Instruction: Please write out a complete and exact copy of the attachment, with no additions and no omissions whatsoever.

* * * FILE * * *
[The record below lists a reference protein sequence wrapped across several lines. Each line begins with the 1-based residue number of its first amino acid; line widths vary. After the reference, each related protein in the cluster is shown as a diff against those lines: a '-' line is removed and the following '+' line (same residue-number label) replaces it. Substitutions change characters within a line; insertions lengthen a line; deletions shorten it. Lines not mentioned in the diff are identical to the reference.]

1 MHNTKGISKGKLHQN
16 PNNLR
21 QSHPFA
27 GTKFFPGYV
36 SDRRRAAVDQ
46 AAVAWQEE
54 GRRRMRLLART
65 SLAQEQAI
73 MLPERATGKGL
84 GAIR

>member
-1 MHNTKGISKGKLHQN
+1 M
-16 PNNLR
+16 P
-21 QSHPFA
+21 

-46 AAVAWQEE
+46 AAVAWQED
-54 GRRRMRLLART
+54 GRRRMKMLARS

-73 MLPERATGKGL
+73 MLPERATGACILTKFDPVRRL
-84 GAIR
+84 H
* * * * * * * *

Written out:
[The record below lists a reference protein sequence wrapped across several lines. Each line begins with the 1-based residue number of its first amino acid; line widths vary. After the reference, each related protein in the cluster is shown as a diff against those lines: a '-' line is removed and the following '+' line (same residue-number label) replaces it. Substitutions change characters within a line; insertions lengthen a line; deletions shorten it. Lines not mentioned in the diff are identical to the reference.]

1 MHNTKGISKGKLHQN
16 PNNLR
21 QSHPFA
27 GTKFFPGYV
36 SDRRRAAVDQ
46 AAVAWQEE
54 GRRRMRLLART
65 SLAQEQAI
73 MLPERATGKGL
84 GAIR

>member
-1 MHNTKGISKGKLHQN
+1 M
-16 PNNLR
+16 P
-21 QSHPFA
+21 

-46 AAVAWQEE
+46 AAVAWQED
-54 GRRRMRLLART
+54 GRRRMKMLARS

-73 MLPERATGKGL
+73 MLPERATGACILTKFDPVRRL
-84 GAIR
+84 H